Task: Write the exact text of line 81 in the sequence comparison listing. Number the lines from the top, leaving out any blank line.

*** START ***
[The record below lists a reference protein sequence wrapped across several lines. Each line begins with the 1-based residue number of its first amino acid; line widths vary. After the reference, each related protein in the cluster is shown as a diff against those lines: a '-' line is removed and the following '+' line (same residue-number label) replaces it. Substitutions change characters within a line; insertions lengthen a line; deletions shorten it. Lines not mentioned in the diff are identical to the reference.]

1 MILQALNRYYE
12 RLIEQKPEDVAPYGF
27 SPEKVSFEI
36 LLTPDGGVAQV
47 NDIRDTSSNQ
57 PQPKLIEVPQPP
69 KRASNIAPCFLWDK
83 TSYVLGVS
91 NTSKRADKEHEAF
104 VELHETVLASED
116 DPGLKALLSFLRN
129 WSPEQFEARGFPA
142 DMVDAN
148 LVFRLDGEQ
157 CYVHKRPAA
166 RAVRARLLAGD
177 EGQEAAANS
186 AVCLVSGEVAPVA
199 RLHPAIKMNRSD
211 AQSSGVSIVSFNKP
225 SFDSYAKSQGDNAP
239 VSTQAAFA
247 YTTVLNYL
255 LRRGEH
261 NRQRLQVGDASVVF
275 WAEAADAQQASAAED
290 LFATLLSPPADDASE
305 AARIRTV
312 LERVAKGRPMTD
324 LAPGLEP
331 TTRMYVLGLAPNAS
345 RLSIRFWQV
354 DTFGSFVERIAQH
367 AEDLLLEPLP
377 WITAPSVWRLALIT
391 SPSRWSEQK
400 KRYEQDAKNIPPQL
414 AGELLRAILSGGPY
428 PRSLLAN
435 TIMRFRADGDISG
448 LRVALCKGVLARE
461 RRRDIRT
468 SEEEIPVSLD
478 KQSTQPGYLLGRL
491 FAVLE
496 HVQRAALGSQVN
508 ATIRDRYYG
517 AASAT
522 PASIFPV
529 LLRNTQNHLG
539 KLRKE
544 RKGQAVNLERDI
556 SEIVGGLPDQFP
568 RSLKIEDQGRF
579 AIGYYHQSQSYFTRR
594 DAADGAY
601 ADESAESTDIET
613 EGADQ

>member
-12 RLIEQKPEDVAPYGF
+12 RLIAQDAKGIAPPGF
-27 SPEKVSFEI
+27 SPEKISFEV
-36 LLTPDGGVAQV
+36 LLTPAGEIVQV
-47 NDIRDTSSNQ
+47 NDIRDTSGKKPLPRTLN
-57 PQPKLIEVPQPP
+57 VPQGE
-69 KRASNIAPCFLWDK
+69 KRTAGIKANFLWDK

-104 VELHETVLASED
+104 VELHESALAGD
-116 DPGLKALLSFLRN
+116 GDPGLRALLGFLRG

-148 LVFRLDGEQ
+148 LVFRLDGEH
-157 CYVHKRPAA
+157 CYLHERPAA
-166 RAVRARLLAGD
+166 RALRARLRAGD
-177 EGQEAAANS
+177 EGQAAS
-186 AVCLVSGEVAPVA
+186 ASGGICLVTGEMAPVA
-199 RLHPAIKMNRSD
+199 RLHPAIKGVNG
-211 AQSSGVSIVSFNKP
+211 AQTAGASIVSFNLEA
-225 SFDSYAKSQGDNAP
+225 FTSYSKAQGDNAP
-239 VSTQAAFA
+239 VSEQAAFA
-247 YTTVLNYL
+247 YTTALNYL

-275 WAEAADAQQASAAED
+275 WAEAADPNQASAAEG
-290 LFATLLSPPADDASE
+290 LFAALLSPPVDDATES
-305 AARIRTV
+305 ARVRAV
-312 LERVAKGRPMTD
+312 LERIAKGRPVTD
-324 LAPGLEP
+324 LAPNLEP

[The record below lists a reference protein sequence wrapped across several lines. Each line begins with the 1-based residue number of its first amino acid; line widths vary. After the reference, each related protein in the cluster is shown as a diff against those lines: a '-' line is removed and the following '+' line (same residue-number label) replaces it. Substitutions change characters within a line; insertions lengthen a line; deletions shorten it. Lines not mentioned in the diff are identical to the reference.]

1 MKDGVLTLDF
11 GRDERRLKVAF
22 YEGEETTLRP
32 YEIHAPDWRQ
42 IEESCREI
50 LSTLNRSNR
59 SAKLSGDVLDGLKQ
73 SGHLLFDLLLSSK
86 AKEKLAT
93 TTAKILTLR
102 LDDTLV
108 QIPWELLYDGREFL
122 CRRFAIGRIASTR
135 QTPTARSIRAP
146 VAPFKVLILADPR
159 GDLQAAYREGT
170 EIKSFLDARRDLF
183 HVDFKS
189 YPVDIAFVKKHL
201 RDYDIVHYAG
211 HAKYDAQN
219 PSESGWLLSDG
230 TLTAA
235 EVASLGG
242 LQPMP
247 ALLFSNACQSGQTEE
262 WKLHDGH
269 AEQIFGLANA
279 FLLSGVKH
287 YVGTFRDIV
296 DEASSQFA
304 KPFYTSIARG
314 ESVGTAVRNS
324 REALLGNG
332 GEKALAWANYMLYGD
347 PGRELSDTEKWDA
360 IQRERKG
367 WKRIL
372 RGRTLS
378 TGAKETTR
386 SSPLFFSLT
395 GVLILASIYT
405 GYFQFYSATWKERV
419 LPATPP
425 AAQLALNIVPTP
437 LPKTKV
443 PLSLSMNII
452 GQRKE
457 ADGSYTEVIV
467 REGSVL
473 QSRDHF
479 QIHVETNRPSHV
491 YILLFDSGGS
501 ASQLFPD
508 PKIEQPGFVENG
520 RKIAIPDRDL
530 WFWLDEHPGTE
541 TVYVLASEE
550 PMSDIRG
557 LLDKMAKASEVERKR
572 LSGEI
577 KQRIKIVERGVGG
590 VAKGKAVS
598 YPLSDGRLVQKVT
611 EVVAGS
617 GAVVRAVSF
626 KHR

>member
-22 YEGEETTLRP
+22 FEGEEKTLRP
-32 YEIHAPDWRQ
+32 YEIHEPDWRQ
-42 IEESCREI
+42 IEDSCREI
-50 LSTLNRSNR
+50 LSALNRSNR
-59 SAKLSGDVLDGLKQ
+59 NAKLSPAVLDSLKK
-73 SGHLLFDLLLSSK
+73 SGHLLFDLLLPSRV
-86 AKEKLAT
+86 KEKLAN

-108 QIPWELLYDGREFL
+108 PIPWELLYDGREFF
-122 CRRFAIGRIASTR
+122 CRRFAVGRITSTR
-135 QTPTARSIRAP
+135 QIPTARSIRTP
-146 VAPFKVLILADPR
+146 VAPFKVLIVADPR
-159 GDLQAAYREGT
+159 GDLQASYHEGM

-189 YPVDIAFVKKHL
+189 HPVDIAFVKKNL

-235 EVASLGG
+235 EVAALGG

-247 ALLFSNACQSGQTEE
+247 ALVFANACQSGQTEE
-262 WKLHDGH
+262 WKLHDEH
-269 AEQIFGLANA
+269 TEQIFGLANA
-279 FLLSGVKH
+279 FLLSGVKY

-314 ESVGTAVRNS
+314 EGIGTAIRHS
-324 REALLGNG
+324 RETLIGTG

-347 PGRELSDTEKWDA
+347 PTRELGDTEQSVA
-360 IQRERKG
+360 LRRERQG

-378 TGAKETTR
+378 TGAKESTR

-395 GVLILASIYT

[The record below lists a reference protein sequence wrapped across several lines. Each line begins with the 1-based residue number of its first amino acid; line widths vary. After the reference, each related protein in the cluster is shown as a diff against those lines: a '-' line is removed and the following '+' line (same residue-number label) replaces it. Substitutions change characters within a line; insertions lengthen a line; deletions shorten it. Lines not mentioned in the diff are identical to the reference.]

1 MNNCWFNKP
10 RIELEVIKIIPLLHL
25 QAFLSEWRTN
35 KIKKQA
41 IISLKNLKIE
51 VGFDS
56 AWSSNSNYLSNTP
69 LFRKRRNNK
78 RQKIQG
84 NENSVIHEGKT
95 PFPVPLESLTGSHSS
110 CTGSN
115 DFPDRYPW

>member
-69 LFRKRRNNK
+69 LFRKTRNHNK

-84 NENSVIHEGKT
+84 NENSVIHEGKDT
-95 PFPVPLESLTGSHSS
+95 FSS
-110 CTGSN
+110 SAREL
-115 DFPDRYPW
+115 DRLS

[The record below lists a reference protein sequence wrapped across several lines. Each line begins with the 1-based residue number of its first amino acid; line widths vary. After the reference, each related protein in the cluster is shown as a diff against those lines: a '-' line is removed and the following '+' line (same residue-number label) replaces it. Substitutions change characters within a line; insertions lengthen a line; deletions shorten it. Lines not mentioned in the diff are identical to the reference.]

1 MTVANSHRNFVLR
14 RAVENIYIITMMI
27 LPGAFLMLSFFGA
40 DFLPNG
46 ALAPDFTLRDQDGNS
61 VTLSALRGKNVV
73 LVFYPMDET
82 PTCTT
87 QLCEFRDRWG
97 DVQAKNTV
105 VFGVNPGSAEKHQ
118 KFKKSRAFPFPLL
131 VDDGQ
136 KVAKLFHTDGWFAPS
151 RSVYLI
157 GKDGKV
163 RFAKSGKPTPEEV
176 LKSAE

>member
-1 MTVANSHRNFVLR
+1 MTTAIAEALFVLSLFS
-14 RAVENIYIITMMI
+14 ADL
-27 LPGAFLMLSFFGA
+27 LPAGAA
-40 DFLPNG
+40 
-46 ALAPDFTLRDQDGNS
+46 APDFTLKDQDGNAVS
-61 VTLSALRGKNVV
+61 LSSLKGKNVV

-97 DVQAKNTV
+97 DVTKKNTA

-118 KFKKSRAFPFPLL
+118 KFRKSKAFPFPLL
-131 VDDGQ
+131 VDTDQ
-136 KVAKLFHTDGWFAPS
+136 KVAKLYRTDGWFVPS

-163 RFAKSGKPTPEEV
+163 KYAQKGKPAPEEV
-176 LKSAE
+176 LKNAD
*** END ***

-166 RAVRARLLAGD